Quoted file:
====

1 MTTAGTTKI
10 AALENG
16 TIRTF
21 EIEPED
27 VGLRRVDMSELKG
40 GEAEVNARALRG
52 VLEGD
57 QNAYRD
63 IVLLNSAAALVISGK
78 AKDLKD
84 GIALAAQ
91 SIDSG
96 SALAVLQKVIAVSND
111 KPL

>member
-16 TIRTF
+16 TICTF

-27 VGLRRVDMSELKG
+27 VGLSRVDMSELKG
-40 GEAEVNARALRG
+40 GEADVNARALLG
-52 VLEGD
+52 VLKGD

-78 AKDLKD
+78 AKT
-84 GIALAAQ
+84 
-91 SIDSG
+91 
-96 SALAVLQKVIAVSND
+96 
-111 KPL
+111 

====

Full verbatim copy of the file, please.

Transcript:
1 MTTAGTTKI
10 AALENG
16 TIRTF
21 EIEPED
27 VGLRRVDMSELKG
40 GEAEVNARALRG
52 VLEGD
57 QNAYRD
63 IVLLNSAAALVISGK
78 AKDLKD
84 GIALAAQ
91 SIDSG
96 SALAVLQKVIAVSND
111 KPL

>member
-16 TIRTF
+16 TICTF

-27 VGLRRVDMSELKG
+27 VGLSRVDMSELKG
-40 GEAEVNARALRG
+40 GEADVNARALLG
-52 VLEGD
+52 VLKGD

-78 AKDLKD
+78 AKT
-84 GIALAAQ
+84 
-91 SIDSG
+91 
-96 SALAVLQKVIAVSND
+96 
-111 KPL
+111 